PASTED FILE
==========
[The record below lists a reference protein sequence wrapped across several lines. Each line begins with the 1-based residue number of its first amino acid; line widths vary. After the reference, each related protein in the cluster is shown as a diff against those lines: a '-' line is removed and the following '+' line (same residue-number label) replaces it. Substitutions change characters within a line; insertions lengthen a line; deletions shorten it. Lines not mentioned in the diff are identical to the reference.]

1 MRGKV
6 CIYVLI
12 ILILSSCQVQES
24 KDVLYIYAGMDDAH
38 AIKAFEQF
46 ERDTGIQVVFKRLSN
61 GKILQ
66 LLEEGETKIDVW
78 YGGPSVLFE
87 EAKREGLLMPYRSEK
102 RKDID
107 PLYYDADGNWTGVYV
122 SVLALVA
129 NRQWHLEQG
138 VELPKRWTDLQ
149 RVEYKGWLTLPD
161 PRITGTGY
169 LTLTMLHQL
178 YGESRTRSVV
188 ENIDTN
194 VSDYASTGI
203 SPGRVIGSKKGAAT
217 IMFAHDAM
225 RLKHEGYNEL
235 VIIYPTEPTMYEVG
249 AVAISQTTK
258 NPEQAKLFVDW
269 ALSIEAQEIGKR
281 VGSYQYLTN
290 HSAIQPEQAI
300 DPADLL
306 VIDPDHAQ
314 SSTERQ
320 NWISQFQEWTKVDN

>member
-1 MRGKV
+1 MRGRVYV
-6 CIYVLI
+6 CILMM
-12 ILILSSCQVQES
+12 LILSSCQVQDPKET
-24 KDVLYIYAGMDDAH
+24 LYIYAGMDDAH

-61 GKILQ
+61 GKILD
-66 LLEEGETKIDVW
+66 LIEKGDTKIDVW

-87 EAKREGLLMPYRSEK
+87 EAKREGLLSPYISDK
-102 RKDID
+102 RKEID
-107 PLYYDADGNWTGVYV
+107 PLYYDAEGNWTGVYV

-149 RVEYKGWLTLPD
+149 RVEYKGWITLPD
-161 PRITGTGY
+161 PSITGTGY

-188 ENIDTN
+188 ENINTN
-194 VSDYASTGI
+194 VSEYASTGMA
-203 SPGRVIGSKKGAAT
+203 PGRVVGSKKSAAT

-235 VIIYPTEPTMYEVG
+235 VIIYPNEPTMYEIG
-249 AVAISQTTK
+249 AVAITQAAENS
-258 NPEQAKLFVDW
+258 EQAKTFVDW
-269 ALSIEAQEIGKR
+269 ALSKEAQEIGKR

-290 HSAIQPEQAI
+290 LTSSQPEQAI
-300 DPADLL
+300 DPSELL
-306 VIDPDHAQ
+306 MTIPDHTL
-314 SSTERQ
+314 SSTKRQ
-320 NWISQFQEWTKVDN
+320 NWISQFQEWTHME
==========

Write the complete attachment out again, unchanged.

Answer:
[The record below lists a reference protein sequence wrapped across several lines. Each line begins with the 1-based residue number of its first amino acid; line widths vary. After the reference, each related protein in the cluster is shown as a diff against those lines: a '-' line is removed and the following '+' line (same residue-number label) replaces it. Substitutions change characters within a line; insertions lengthen a line; deletions shorten it. Lines not mentioned in the diff are identical to the reference.]

1 MRGKV
6 CIYVLI
12 ILILSSCQVQES
24 KDVLYIYAGMDDAH
38 AIKAFEQF
46 ERDTGIQVVFKRLSN
61 GKILQ
66 LLEEGETKIDVW
78 YGGPSVLFE
87 EAKREGLLMPYRSEK
102 RKDID
107 PLYYDADGNWTGVYV
122 SVLALVA
129 NRQWHLEQG
138 VELPKRWTDLQ
149 RVEYKGWLTLPD
161 PRITGTGY
169 LTLTMLHQL
178 YGESRTRSVV
188 ENIDTN
194 VSDYASTGI
203 SPGRVIGSKKGAAT
217 IMFAHDAM
225 RLKHEGYNEL
235 VIIYPTEPTMYEVG
249 AVAISQTTK
258 NPEQAKLFVDW
269 ALSIEAQEIGKR
281 VGSYQYLTN
290 HSAIQPEQAI
300 DPADLL
306 VIDPDHAQ
314 SSTERQ
320 NWISQFQEWTKVDN

>member
-1 MRGKV
+1 MRGRVYV
-6 CIYVLI
+6 CILMM
-12 ILILSSCQVQES
+12 LILSSCQVQDPKET
-24 KDVLYIYAGMDDAH
+24 LYIYAGMDDAH

-61 GKILQ
+61 GKILD
-66 LLEEGETKIDVW
+66 LIEKGDTKIDVW

-87 EAKREGLLMPYRSEK
+87 EAKREGLLSPYISDK
-102 RKDID
+102 RKEID
-107 PLYYDADGNWTGVYV
+107 PLYYDAEGNWTGVYV

-149 RVEYKGWLTLPD
+149 RVEYKGWITLPD
-161 PRITGTGY
+161 PSITGTGY

-188 ENIDTN
+188 ENINTN
-194 VSDYASTGI
+194 VSEYASTGMA
-203 SPGRVIGSKKGAAT
+203 PGRVVGSKKSAAT

-235 VIIYPTEPTMYEVG
+235 VIIYPNEPTMYEIG
-249 AVAISQTTK
+249 AVAITQAAENS
-258 NPEQAKLFVDW
+258 EQAKTFVDW
-269 ALSIEAQEIGKR
+269 ALSKEAQEIGKR

-290 HSAIQPEQAI
+290 LTSSQPEQAI
-300 DPADLL
+300 DPSELL
-306 VIDPDHAQ
+306 MTIPDHTL
-314 SSTERQ
+314 SSTKRQ
-320 NWISQFQEWTKVDN
+320 NWISQFQEWTHME